A teacher education programme previously taught in distinct on-campus and distance forms was redesigned to take advantage of the affordances offered... Sample PDF
Redesigning Initial Teacher Education
Chapter 5
Ana A. Carvalho, Zdena Lustigova, Frantisek Lustig
This chapter describes two European projects that respond to blended learning by integrating innovative technologies into blended learning... Sample PDF
Integrating New Technologies into Blended Learning Environments
Chapter 6
Guglielmo Trentin, Steve Wheeler
This chapter provides a further two European perspectives on blended learning. The first section is an overview of the ways in which the concept of... Sample PDF
Teacher and Student Responses to Blended Environments
Chapter 7
Peter J. Smith, Elizabeth Stacey, Tak Shing Ha
The majority of research and literature in collaborative learning online has been focussed on groups of students organised into units of study by an... Sample PDF
Blending Collaborative Online Learning with Workplace and Community Contexts
Chapter 8
Terrie Lynn Thompson, Heather Kanuka
The growing need for professional development to help university instructors with the adoption of online teaching is being propelled from several... Sample PDF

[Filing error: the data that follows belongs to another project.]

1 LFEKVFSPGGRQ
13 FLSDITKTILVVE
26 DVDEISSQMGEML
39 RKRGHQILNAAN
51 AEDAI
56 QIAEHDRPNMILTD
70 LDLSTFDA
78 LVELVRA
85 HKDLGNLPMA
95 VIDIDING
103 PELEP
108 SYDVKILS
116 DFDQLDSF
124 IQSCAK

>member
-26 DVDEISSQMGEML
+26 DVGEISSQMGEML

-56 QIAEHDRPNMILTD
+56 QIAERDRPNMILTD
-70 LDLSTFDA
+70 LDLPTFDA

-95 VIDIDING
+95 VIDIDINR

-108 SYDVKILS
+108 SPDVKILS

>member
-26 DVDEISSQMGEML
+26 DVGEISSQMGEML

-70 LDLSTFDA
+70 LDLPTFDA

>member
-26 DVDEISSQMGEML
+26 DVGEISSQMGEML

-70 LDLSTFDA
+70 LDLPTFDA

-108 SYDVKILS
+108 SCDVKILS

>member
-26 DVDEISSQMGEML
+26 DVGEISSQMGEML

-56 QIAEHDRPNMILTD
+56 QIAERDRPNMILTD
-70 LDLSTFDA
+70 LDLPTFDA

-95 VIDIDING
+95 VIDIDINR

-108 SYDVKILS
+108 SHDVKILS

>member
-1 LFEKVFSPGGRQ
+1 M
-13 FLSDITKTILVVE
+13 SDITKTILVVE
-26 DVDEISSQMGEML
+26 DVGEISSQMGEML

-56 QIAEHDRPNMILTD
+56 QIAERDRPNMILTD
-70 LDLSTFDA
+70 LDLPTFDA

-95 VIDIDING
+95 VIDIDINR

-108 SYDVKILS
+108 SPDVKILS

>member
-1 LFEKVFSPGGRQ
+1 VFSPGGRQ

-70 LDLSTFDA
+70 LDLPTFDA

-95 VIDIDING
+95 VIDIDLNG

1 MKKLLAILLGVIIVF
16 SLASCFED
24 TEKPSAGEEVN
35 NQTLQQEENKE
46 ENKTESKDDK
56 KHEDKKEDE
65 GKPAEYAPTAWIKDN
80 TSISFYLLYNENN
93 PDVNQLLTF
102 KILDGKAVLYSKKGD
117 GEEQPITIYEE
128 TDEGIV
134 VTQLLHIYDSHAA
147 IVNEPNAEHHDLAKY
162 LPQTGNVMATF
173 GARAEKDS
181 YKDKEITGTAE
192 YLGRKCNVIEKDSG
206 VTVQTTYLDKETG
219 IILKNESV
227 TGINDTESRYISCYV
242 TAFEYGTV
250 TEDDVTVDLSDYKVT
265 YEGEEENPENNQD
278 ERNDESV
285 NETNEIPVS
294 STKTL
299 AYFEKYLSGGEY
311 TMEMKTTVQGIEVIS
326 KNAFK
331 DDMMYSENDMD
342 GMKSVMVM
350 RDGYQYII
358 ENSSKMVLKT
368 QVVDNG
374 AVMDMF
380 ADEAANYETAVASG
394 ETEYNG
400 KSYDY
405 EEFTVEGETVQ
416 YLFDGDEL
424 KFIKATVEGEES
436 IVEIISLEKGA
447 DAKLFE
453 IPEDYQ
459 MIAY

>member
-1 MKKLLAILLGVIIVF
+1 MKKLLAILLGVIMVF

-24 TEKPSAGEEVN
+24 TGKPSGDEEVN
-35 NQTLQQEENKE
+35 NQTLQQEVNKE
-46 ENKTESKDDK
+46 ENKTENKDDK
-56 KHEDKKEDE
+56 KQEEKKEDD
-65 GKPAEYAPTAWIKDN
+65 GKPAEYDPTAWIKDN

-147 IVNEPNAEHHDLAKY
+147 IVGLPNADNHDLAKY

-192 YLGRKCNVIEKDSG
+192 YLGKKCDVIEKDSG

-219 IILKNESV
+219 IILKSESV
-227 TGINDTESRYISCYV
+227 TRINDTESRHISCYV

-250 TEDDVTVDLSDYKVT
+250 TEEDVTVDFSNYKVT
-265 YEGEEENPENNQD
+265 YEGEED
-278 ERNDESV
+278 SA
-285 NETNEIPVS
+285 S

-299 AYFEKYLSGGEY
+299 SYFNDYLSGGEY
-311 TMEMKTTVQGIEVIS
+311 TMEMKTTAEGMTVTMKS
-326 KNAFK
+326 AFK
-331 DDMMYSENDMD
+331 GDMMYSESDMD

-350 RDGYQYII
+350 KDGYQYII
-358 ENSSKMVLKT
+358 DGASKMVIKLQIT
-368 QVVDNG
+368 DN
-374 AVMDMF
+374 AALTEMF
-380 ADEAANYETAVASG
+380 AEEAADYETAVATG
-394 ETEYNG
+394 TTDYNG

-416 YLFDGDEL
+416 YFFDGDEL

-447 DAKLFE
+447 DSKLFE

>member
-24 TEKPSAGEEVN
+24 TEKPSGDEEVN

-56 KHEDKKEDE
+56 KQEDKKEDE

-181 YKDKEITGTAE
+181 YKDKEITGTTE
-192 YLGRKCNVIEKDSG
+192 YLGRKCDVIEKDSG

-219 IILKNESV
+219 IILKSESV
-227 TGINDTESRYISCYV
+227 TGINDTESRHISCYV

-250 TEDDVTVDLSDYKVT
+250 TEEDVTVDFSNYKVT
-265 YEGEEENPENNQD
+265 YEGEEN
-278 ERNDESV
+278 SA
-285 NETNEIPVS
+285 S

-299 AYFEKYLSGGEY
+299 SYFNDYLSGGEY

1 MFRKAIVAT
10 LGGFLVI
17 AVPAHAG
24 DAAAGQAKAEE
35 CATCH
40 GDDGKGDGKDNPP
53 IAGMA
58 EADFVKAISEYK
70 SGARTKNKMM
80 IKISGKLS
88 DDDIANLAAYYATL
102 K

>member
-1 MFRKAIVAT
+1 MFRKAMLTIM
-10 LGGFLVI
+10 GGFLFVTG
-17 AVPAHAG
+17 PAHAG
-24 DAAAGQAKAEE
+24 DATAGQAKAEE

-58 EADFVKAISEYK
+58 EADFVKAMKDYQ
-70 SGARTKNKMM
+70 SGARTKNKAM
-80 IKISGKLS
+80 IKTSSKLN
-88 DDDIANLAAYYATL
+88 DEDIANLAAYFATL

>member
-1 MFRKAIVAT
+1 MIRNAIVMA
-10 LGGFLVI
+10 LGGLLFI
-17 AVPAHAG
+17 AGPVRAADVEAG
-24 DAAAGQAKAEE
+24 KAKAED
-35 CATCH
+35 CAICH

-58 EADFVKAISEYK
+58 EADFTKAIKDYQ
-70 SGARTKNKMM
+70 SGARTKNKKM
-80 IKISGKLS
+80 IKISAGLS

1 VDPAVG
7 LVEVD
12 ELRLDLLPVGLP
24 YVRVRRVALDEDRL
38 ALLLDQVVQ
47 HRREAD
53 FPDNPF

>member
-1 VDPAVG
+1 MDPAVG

Establishing Communities of Practice for Effective and Sustainable Professional Development for Blended Learning
Chapter 9
Julie Mackey
Blended learning is examined via the experiences of teachers participating in qualification-bearing online professional development courses while... Sample PDF
Virtual Learning and Real Communities: Online Professional Development for Teachers
Chapter 10
Suzanne Riverin
This chapter examines the use of blended learning in an online community which supported teacher professional development in the province of... Sample PDF
Blended Learning and Professional Development in the K-12 Sector
Chapter 11
Faye Wiesenberg, Elizabeth Stacey
This study explores the similarities and differences between Canadian and Australian university teachers’ face-to-face and online teaching... Sample PDF